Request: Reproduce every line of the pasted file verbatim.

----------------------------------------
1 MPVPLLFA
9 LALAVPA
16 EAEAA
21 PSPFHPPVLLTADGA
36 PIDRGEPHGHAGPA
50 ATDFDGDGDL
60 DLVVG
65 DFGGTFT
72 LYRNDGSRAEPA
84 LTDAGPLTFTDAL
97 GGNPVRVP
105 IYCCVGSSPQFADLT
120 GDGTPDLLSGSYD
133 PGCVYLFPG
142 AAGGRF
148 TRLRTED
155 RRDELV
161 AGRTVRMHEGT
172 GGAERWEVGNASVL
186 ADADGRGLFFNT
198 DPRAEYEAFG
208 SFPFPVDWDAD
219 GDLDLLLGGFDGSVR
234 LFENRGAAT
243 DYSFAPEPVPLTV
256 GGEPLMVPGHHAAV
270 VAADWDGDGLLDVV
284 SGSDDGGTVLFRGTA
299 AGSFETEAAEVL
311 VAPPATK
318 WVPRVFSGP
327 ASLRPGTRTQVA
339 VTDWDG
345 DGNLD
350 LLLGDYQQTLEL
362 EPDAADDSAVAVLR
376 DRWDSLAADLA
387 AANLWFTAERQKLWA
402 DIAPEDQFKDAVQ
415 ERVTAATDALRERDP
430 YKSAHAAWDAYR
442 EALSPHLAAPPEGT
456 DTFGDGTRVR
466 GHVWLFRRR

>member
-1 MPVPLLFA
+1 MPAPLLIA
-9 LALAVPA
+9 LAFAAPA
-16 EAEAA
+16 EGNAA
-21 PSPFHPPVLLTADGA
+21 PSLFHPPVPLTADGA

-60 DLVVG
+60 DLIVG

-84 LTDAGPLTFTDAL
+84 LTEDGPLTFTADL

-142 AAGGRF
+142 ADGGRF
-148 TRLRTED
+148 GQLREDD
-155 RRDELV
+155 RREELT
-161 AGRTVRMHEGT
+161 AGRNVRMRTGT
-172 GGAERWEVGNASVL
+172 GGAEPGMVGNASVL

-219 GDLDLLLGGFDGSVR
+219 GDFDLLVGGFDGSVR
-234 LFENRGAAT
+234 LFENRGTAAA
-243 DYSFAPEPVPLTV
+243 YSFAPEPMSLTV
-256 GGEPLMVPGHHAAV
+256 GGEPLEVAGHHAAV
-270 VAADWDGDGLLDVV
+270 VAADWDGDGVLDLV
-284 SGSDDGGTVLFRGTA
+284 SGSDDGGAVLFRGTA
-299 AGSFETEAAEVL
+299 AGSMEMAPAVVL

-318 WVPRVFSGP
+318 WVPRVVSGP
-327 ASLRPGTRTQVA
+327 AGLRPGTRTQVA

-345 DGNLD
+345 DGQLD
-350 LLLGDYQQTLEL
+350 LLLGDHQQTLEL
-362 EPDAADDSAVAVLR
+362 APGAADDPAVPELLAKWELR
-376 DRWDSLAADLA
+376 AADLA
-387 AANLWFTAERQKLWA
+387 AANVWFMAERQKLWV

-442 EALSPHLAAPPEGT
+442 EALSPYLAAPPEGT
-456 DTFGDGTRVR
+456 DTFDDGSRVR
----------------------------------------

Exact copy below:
1 MPVPLLFA
9 LALAVPA
16 EAEAA
21 PSPFHPPVLLTADGA
36 PIDRGEPHGHAGPA
50 ATDFDGDGDL
60 DLVVG
65 DFGGTFT
72 LYRNDGSRAEPA
84 LTDAGPLTFTDAL
97 GGNPVRVP
105 IYCCVGSSPQFADLT
120 GDGTPDLLSGSYD
133 PGCVYLFPG
142 AAGGRF
148 TRLRTED
155 RRDELV
161 AGRTVRMHEGT
172 GGAERWEVGNASVL
186 ADADGRGLFFNT
198 DPRAEYEAFG
208 SFPFPVDWDAD
219 GDLDLLLGGFDGSVR
234 LFENRGAAT
243 DYSFAPEPVPLTV
256 GGEPLMVPGHHAAV
270 VAADWDGDGLLDVV
284 SGSDDGGTVLFRGTA
299 AGSFETEAAEVL
311 VAPPATK
318 WVPRVFSGP
327 ASLRPGTRTQVA
339 VTDWDG
345 DGNLD
350 LLLGDYQQTLEL
362 EPDAADDSAVAVLR
376 DRWDSLAADLA
387 AANLWFTAERQKLWA
402 DIAPEDQFKDAVQ
415 ERVTAATDALRERDP
430 YKSAHAAWDAYR
442 EALSPHLAAPPEGT
456 DTFGDGTRVR
466 GHVWLFRRR

>member
-1 MPVPLLFA
+1 MPAPLLIA
-9 LALAVPA
+9 LAFAAPA
-16 EAEAA
+16 EGNAA
-21 PSPFHPPVLLTADGA
+21 PSLFHPPVPLTADGA

-60 DLVVG
+60 DLIVG

-84 LTDAGPLTFTDAL
+84 LTEDGPLTFTADL

-142 AAGGRF
+142 ADGGRF
-148 TRLRTED
+148 GQLREDD
-155 RRDELV
+155 RREELT
-161 AGRTVRMHEGT
+161 AGRNVRMRTGT
-172 GGAERWEVGNASVL
+172 GGAEPGMVGNASVL

-219 GDLDLLLGGFDGSVR
+219 GDFDLLVGGFDGSVR
-234 LFENRGAAT
+234 LFENRGTAAA
-243 DYSFAPEPVPLTV
+243 YSFAPEPMSLTV
-256 GGEPLMVPGHHAAV
+256 GGEPLEVAGHHAAV
-270 VAADWDGDGLLDVV
+270 VAADWDGDGVLDLV
-284 SGSDDGGTVLFRGTA
+284 SGSDDGGAVLFRGTA
-299 AGSFETEAAEVL
+299 AGSMEMAPAVVL

-318 WVPRVFSGP
+318 WVPRVVSGP
-327 ASLRPGTRTQVA
+327 AGLRPGTRTQVA

-345 DGNLD
+345 DGQLD
-350 LLLGDYQQTLEL
+350 LLLGDHQQTLEL
-362 EPDAADDSAVAVLR
+362 APGAADDPAVPELLAKWELR
-376 DRWDSLAADLA
+376 AADLA
-387 AANLWFTAERQKLWA
+387 AANVWFMAERQKLWV

-442 EALSPHLAAPPEGT
+442 EALSPYLAAPPEGT
-456 DTFGDGTRVR
+456 DTFDDGSRVR